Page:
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Serbia's government wanted to hold a military parade marking two decades since NATO launched airstrikes against the country. Under pressure, Belgrade moved the event to the WWII Victory Day – kind of, says Andrej Ivanji.
West Europe celebrates victory against Nazi Germany on May 8, and Eastern Europe marks the event one day later. This is due to the time difference between Berlin, where the surrender was signed, and Moscow. However, this year Serbia marked Victory Day on May 10 by holding a military parade in the southern city of Nis. The slogan was "Defense of Freedom."
The daily Danas, one of the few remaining independent newspapers in Serbia, attempted to find a historical reason for this delay, but could only determine that May 10 is the "Move for Health Day" which promotes physical fitness. This Friday is also the "International Monty Python Status Day" when users post quotes from the legendary comedy show on social media.
Serbian authorities did not provide an explanation for postponing the military parade, but there is one which is pretty plausible and not at all funny, except maybe for the Monty Python brand of humor: On May 9, Serbian president Aleksandar Vucic was taking part in an international conference in Tirana, Albania, so he would not be able to attend the central celebration if it were held on Thursday.
The parade was meant to give the impression it was inspired by anti-fascism and European values. However, it played out as a demonstration of power, harnessed to build up the cult of personality of the president and commander-in-chief Vucic. His presence was more important than respecting history.
NATO airstrikes against Serbia
Serbia's more recent past still lingers like a dark cloud above it, even with the country negotiating its ascension to the EU. Initially, the big military parade was planned for March 24, the 20th anniversary of NATO launching airstrikes against Serbia and Montenegro. The bombing lasted for almost three months.
The West still tolerates Belgrade's tightrope walk between love for Vladimir Putin's Russia and the pragmatic alliance with the EU, but voices in Brussels and Washington warned that marking the event with a military parade would be too much, even for Serbia. The spectacle could be interpreted as sabre rattling, or at least a provocation against NATO. Also, the alliance does not like to be reminded of its highly dubious motives and just as dubious results of attacking Serbia.
Vucic folded and tied the parade to the Victory Day. Well, okay, he tied it to the day after Victory Day.
But the reason for having the parade at all is the 20th anniversary of NATO airstrikes, the pro-government daily Vecernje Novosti reminded the public — spelling it out clearly, just in case.
Under Russia's patronage
The military parade in Nis was also a spectacular demonstration of the efforts made by Serbian authorities to bridge the political and historical gap between Belgrade's alliances with Russia and the West. On the one hand, President Vucic declared joining the EU as the priority of Serbia's foreign policy, on the other, the centerpieces of the military parade in Nis were the Russian-made Mig-29 fighter jets, Russian-made MI-35 military helicopters, Russian-made T-72 tanks. Some of them Serbia had bought, others were gifts from Moscow.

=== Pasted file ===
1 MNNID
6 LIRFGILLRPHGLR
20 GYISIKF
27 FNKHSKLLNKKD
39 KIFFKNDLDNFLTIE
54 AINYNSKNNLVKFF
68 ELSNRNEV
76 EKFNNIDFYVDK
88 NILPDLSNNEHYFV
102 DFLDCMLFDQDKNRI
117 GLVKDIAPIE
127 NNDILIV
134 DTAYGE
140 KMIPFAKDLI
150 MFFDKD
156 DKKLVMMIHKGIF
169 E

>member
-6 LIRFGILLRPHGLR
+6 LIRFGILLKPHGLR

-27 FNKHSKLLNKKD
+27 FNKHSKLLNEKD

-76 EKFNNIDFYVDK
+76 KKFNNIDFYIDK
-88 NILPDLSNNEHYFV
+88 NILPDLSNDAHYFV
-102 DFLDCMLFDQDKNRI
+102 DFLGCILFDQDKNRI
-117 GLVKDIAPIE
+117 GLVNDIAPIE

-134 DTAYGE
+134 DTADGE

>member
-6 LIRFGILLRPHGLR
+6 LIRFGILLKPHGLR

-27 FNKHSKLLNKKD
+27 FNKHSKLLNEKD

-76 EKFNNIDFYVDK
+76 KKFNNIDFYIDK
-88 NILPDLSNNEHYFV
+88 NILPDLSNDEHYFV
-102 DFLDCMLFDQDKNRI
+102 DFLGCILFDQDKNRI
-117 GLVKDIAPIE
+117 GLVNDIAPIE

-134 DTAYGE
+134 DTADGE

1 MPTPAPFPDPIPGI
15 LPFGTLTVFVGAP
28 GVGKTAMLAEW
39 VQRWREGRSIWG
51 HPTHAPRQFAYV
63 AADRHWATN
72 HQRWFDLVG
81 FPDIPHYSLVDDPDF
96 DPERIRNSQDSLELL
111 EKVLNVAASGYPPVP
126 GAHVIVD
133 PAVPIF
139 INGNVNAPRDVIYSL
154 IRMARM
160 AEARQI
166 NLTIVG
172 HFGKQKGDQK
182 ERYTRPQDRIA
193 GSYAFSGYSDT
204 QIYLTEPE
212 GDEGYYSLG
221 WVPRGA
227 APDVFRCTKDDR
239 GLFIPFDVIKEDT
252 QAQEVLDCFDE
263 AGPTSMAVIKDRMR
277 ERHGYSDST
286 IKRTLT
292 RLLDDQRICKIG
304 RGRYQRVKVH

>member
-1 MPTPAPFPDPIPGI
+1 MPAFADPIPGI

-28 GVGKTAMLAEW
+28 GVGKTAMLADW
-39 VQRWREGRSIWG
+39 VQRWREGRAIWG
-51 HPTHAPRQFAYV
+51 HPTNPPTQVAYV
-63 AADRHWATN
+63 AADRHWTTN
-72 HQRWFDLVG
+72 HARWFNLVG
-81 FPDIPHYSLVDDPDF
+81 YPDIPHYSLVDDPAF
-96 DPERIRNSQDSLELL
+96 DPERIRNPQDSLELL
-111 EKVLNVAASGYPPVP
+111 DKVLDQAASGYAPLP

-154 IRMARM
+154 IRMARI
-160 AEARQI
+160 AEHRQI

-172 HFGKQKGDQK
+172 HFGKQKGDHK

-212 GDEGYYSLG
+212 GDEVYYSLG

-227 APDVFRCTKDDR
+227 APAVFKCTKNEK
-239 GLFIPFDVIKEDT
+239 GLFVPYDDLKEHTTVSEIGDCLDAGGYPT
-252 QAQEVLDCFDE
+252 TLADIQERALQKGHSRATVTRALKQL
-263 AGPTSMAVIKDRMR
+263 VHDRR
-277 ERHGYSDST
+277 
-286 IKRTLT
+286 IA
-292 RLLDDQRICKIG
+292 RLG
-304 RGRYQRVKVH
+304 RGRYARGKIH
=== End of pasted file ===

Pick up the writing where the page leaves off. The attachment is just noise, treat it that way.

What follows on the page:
Also, all government-controlled media have been building up an anti-Western mood for several years and commemorating "NATO aggression" and "NATO war crimes" was the perfect occasion for it.
From Belgrade's perspective, NATO only bombed Serbia in order to take away Kosovo, the cradle of Serbia and the heart of its national identity. Serbia says it will never ever recognize Kosovo's independence and will work to block its acceptance into international organizations wherever it can, with Russia's support.
Demonstration of power and cult of personality
The Serbian military parade on May 10, which saw some 4,000 soldiers and police officers take part alongside 400 tanks and vehicles and 40 military jets, was basically a demonstration of power aimed at glorifying Serbia's leader Aleksandar Vucic. It has very little to do with values of anti-fascism which form the basis of the EU.
Also, if the parade was meant to show off the power of the modern Serbian military built on Russian hardware, this message is illogical. According to Serbia's constitution, the military must protect the territorial integrity of Serbia. Seeing how Kosovo — as far as Serbia is concerned – is a province temporarily occupied by "Albanian terrorists", the army would need to deploy to Kosovo. And seeing how that is not going to happen, there is the question of why is Serbia arming itself with Russian weapons? Are its forces waiting for better times? There are plenty of delusions of grandeur in Serbia, but even denying reality has its limits.
The purpose of the military parade in Nis was to extol the man who had placed himself above the parliament and above the government — Aleksandar Vucic. The people are being presented with an image of a strong, internationally respected Serbia, which is regaining military might somewhere between the East and the West. They are presented with an image of their own greatness — alongside with hope for a better life.
Serbian journalist Andrej Ivanji was born in Belgrade. He works as an editor for Serbia's "Vreme" magazine and as the correspondent of Germany daily TAZ and public broadcaster MDR.